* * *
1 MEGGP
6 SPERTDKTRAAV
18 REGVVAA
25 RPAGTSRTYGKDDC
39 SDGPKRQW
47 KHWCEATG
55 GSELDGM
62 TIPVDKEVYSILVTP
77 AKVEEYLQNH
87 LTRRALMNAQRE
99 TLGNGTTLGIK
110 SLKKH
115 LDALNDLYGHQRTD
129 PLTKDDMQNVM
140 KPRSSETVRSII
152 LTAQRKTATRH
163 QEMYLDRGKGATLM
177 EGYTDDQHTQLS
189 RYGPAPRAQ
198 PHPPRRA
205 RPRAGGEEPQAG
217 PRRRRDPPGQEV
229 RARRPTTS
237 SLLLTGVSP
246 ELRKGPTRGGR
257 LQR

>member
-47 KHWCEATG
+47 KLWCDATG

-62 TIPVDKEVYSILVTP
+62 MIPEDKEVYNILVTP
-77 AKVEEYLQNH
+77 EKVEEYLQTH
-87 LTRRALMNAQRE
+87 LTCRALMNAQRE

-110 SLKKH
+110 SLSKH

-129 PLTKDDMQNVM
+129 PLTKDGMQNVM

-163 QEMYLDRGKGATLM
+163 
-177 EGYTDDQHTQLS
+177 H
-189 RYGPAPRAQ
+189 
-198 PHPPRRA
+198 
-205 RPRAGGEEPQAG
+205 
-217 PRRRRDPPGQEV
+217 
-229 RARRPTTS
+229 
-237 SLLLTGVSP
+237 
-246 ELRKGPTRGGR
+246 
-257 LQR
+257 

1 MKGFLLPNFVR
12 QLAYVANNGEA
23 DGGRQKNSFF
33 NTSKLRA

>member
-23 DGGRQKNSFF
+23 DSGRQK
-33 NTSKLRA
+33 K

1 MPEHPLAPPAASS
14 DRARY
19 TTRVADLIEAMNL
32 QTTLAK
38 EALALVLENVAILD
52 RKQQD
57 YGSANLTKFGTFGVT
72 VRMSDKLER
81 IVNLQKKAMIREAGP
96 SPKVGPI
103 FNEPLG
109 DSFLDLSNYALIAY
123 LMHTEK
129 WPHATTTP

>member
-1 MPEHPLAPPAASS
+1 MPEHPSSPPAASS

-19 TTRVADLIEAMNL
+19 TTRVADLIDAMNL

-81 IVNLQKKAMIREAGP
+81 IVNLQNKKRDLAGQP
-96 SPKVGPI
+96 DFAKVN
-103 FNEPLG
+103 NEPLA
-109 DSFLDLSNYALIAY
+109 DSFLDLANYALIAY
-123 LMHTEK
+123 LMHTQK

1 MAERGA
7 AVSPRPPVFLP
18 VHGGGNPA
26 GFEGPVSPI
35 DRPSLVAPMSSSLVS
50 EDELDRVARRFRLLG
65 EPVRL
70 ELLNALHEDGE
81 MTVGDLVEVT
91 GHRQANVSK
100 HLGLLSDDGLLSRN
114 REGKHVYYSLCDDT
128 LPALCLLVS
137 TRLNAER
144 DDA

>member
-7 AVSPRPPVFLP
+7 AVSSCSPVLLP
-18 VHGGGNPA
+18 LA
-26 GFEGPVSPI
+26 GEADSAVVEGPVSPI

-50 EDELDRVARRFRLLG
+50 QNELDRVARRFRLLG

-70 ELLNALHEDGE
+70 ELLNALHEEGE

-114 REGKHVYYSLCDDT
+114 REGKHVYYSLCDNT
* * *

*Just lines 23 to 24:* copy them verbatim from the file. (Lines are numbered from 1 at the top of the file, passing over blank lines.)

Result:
229 RARRPTTS
237 SLLLTGVSP